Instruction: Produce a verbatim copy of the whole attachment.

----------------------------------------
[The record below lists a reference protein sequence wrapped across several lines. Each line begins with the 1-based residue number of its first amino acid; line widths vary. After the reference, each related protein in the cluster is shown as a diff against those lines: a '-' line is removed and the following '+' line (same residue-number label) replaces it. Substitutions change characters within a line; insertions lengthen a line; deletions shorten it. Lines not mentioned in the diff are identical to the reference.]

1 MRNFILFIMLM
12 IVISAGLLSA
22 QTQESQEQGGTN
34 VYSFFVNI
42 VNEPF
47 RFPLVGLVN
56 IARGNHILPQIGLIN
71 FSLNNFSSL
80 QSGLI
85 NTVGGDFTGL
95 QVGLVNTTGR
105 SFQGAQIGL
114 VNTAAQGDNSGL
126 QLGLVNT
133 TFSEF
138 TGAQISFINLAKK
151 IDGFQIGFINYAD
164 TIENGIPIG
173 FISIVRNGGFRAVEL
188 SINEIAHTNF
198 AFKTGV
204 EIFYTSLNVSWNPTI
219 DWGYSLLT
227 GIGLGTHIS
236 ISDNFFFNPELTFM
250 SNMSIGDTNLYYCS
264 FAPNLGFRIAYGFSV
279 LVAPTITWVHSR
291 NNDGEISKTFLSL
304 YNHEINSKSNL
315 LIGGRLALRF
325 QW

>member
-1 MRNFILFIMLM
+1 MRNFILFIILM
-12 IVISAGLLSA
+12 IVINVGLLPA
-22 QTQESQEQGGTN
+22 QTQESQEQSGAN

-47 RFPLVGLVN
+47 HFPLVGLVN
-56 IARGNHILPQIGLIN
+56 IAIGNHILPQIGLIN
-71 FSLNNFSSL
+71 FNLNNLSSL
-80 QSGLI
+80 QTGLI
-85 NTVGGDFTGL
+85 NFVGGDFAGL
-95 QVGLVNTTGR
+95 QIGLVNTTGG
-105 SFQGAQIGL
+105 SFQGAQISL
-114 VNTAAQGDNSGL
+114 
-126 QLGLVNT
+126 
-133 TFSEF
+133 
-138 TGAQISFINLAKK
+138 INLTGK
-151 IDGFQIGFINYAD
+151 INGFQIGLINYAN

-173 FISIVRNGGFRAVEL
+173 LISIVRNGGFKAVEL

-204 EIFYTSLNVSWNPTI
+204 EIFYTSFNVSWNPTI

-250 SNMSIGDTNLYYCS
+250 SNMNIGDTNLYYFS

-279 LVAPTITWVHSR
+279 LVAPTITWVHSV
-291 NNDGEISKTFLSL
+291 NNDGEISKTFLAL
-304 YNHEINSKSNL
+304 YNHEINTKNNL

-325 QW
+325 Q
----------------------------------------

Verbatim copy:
[The record below lists a reference protein sequence wrapped across several lines. Each line begins with the 1-based residue number of its first amino acid; line widths vary. After the reference, each related protein in the cluster is shown as a diff against those lines: a '-' line is removed and the following '+' line (same residue-number label) replaces it. Substitutions change characters within a line; insertions lengthen a line; deletions shorten it. Lines not mentioned in the diff are identical to the reference.]

1 MRNFILFIMLM
12 IVISAGLLSA
22 QTQESQEQGGTN
34 VYSFFVNI
42 VNEPF
47 RFPLVGLVN
56 IARGNHILPQIGLIN
71 FSLNNFSSL
80 QSGLI
85 NTVGGDFTGL
95 QVGLVNTTGR
105 SFQGAQIGL
114 VNTAAQGDNSGL
126 QLGLVNT
133 TFSEF
138 TGAQISFINLAKK
151 IDGFQIGFINYAD
164 TIENGIPIG
173 FISIVRNGGFRAVEL
188 SINEIAHTNF
198 AFKTGV
204 EIFYTSLNVSWNPTI
219 DWGYSLLT
227 GIGLGTHIS
236 ISDNFFFNPELTFM
250 SNMSIGDTNLYYCS
264 FAPNLGFRIAYGFSV
279 LVAPTITWVHSR
291 NNDGEISKTFLSL
304 YNHEINSKSNL
315 LIGGRLALRF
325 QW

>member
-1 MRNFILFIMLM
+1 MRNFILFIILM
-12 IVISAGLLSA
+12 IVINVGLLPA
-22 QTQESQEQGGTN
+22 QTQESQEQSGAN

-47 RFPLVGLVN
+47 HFPLVGLVN
-56 IARGNHILPQIGLIN
+56 IAIGNHILPQIGLIN
-71 FSLNNFSSL
+71 FNLNNLSSL
-80 QSGLI
+80 QTGLI
-85 NTVGGDFTGL
+85 NFVGGDFAGL
-95 QVGLVNTTGR
+95 QIGLVNTTGG
-105 SFQGAQIGL
+105 SFQGAQISL
-114 VNTAAQGDNSGL
+114 
-126 QLGLVNT
+126 
-133 TFSEF
+133 
-138 TGAQISFINLAKK
+138 INLTGK
-151 IDGFQIGFINYAD
+151 INGFQIGLINYAN

-173 FISIVRNGGFRAVEL
+173 LISIVRNGGFKAVEL

-204 EIFYTSLNVSWNPTI
+204 EIFYTSFNVSWNPTI

-250 SNMSIGDTNLYYCS
+250 SNMNIGDTNLYYFS

-279 LVAPTITWVHSR
+279 LVAPTITWVHSV
-291 NNDGEISKTFLSL
+291 NNDGEISKTFLAL
-304 YNHEINSKSNL
+304 YNHEINTKNNL

-325 QW
+325 Q